People with cognitive disabilities have an equal right to technology and information access. Learn more about this official statement by a coalition of disability organizations and individuals, and how interested parties can sign on to endorse it.
This guide helps American Job Centers ensure that their websites, online systems and courses, and applications are accessible to and usable by individuals with disabilities, as required by the 2014 Workforce Innovation and Opportunity Act (WIOA).
Employers and other entities covered by the Americans with Disabilities Act and Title V of the Rehabilitation Act can add the following procurement language to contracts with product vendors to enhance the accessibility of purchased or licensed products.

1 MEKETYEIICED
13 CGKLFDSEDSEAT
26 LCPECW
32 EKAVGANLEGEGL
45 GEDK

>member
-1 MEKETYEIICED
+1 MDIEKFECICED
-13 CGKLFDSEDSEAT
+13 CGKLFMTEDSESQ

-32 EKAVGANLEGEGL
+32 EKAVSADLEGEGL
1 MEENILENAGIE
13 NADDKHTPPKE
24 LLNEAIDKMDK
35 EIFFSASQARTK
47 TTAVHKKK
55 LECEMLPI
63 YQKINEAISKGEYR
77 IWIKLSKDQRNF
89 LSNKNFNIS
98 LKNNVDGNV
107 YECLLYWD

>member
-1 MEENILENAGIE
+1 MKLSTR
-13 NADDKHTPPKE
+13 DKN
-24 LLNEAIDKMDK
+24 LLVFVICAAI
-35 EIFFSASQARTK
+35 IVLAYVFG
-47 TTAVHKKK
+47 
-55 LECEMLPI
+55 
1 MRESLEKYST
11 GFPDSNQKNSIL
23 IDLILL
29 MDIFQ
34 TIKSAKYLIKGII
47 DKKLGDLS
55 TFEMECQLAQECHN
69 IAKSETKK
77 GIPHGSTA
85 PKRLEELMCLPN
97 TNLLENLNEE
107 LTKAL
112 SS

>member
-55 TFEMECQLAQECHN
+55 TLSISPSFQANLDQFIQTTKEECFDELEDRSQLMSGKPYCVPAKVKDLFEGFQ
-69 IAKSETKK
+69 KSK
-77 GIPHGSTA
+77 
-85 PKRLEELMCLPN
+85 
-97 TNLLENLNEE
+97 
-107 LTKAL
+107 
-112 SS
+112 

This national crowdsourcing event generated numerous ideas for PEAT and DOL to consider, from educating IT procurement staff to refreshing market research to synchronizing government action around tech accessibility.
The National Council on Disability’s 2016 report to Congress notably recognizes accessible workplace technology as a right for all Americans and a key pathway to employment, and provides actionable recommendations for the federal government, technology industry, and private and public sectors.
Section 255 requires manufacturers to ensure that telecommunications equipment and services are designed, developed, and fabricated to be accessible to and usable by individuals with disabilities, when it is readily achievable to do so.